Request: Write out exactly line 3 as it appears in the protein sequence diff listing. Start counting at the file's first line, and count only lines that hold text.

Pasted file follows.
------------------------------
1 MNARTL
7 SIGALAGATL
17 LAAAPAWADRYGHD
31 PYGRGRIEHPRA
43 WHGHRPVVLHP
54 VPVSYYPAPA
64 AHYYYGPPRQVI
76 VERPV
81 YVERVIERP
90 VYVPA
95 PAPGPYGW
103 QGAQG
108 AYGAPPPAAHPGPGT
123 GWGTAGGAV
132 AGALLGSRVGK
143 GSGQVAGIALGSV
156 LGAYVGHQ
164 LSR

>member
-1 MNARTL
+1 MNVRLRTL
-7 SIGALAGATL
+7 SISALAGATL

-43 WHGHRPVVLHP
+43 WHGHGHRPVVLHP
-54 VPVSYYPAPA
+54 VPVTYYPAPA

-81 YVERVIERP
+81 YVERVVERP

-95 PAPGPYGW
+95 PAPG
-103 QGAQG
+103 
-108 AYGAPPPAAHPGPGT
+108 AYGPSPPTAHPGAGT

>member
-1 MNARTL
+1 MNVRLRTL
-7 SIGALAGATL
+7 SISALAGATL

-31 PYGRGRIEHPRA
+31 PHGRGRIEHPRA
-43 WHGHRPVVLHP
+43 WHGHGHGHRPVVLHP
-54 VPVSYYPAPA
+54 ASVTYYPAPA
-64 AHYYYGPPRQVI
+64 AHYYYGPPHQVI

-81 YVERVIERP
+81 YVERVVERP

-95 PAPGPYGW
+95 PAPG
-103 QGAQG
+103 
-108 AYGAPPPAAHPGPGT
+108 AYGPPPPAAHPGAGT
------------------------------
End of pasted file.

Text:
17 LAAAPAWADRYGHD